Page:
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Most research on ad-hoc wireless networks makes simplifying
assumptions about radio propagation. The ``Flat Earth'' model of the
world is surprisingly popular: all radios have circular range, have
perfect coverage in that range, and travel on a two-dimensional plane.
CMU's ns-2 radio models are better but still fail to represent
many aspects of realistic radio networks, including hills, obstacles,
link asymmetries, and unpredictable fading. We briefly argue that key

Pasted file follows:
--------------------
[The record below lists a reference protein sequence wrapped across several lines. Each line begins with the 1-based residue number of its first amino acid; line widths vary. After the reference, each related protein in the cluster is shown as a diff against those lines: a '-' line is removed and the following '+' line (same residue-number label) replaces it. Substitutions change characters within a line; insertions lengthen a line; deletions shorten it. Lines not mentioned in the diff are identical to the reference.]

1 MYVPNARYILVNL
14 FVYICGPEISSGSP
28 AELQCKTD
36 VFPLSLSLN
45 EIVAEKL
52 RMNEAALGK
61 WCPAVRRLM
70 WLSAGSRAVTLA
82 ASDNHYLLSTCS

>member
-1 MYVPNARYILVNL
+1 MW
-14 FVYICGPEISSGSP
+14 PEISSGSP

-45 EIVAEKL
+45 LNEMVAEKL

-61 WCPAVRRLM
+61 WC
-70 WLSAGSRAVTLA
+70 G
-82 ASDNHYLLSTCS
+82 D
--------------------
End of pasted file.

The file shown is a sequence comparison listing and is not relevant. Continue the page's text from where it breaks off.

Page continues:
``axioms'' of these types of propagation models lead to simulation
results that do not adequately reflect real behavior of ad-hoc
networks, and hence to network protocols that may not work well (or at
all) in reality. We then present a set of 802.11 measurements that
clearly demonstrate that these ``axioms'' are contrary to fact. The
broad chasm between simulation and reality calls into question many of
results from prior papers, and we summarize with a series of
recommendations for researchers considering analytic or simulation
models of wireless networks.
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David Kotz, Calvin Newport, and Chip Elliott, "The mistaken axioms of wireless-network research." Dartmouth Computer Science Technical Report TR2003-467, July 2003.
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